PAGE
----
• may affect muscles and bone
• does not affect internal organs
• is not usually as severe as generalized scleroderma
• does not usually develop into generalized scleroderma
Generalized scleroderma affects the skin and/or internal body parts, such as blood vessels, the digestive system (esophagus, stomach, and bowel), the heart, lungs, kidneys, muscles, and joints.
Generalized scleroderma most often presents as either CREST syndrome or diffuse scleroderma.
CREST is an acronym derived from the syndrome's five most prominent symptoms:
• C - calcinosis, painful calcium deposits in the skin
• R - Raynaud's phenomenon, abnormal blood flow in response to cold or stress, often in the fingers
• E - esophageal dysfunction, difficulty swallowing caused by internal scarring
• S - sclerodactyly, tightening of the skin on the fingers and toes
• T - telangiectasia, red spots on the hands, palms, forearms, face and lips
Diffuse scleroderma appears as thickening of the skin that often spreads from the fingers and hands to the face, trunk or major organs.
Other less common forms of scleroderma include chemically induced localized scleroderma, eosinophilic myalgia syndrome (a disorder caused by the ingestion of L-tryptophan), toxic oil syndrome (associated with contaminated oil), and graft-versus-host disease.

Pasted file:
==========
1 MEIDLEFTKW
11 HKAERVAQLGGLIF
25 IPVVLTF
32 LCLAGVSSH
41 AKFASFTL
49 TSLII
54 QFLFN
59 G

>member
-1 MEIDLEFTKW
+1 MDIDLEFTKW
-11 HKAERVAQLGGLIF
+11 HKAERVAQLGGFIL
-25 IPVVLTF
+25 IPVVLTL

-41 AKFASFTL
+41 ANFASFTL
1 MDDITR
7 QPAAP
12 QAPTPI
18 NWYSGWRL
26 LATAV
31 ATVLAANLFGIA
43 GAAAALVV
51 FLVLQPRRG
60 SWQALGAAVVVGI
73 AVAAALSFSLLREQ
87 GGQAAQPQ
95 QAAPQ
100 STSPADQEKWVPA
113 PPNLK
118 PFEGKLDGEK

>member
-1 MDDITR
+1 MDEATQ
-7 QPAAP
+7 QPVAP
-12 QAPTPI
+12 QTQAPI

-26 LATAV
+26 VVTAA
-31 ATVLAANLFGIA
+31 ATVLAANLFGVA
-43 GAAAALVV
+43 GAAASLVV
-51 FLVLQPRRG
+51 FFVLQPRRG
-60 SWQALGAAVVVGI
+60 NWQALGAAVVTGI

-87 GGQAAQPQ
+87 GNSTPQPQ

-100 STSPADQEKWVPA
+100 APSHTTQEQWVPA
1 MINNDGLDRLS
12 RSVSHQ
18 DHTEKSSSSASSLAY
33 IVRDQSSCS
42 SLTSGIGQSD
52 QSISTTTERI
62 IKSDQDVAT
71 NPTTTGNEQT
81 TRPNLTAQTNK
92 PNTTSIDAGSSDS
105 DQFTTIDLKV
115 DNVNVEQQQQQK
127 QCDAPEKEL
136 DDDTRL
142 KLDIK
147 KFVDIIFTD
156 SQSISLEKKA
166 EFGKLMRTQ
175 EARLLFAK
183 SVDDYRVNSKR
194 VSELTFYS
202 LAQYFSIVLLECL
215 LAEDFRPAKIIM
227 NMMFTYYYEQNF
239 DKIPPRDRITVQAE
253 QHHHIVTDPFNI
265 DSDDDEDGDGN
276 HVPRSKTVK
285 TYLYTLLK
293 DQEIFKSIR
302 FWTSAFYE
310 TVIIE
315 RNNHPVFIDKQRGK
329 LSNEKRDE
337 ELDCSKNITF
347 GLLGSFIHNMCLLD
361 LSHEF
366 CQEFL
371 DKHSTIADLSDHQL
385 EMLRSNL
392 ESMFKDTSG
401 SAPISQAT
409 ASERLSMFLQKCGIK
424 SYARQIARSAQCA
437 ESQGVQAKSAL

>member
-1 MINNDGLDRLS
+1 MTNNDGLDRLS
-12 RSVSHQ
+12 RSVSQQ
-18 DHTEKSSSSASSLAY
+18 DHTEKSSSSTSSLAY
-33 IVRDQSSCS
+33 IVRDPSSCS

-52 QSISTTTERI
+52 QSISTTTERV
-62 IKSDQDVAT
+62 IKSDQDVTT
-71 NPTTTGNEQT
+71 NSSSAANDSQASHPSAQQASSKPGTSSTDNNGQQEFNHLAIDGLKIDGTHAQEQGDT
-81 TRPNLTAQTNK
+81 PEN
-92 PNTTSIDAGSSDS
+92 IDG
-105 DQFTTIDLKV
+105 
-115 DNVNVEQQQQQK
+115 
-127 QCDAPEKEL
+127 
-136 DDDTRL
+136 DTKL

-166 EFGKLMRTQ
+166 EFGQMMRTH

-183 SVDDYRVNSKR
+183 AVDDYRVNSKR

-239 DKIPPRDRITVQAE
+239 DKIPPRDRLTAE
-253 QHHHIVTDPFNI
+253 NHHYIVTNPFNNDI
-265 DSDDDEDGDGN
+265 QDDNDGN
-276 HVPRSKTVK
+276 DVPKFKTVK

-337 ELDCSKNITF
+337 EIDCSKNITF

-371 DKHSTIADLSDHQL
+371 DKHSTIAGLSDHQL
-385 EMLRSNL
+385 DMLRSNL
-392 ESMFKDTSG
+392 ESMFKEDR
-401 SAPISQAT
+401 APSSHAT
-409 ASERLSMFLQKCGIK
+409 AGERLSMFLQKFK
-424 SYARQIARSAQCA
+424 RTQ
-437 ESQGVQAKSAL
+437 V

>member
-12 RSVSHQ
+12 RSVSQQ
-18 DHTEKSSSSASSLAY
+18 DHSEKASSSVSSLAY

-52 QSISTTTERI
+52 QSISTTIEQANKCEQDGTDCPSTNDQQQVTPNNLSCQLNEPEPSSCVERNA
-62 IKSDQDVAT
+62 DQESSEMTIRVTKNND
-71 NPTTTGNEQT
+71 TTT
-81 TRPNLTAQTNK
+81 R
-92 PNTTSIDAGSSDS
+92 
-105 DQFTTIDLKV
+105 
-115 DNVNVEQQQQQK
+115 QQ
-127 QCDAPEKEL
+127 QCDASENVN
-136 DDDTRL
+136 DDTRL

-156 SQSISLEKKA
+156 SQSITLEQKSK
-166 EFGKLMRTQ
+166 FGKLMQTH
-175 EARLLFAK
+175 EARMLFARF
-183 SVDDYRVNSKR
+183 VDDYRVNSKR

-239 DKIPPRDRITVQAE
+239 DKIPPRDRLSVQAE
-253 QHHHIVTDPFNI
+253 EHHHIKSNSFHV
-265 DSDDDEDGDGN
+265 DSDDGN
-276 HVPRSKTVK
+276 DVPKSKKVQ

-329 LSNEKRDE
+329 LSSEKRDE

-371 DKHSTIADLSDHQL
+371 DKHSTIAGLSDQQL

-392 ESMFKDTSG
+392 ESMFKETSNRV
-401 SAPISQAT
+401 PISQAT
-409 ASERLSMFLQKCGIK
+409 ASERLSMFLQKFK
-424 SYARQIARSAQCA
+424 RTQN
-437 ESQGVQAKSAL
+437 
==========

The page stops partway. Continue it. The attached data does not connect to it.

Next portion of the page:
Effects Of Scleroderma On The Body
• Scleroderma in the skin may cause the cessation of hair growth and sweating; and the tightening and thinning of skin over the knuckles or finger joints, resulting in ulcers (open sores) and curving of the digits.
• Scleroderma in the kidney may cause severe hypertension (high blood pressure) and kidney failure.
• Scleroderma in the gastrointestinal tract hampers the action of the smooth muscle that lines the esophagus, small intestine, and colon; resulting in swallowing difficulties, malabsorption of digested food into the circulation, severe constipation and/or possible intestinal obstruction.
• Scleroderma in the lung makes the lungs less flexible and reduces their blood supply resulting in shortness of breath, susceptibility to bronchial problems, and pulmonary fibrosis (scarring and thickening of lung tissue).
• Scleroderma in the heart and pericardium (fibrous sac that lines the heart) restricts the normal pulsation and pumping of the blood by encasing the heart in a shell of sclerosed tissue. This may lead to heart failure.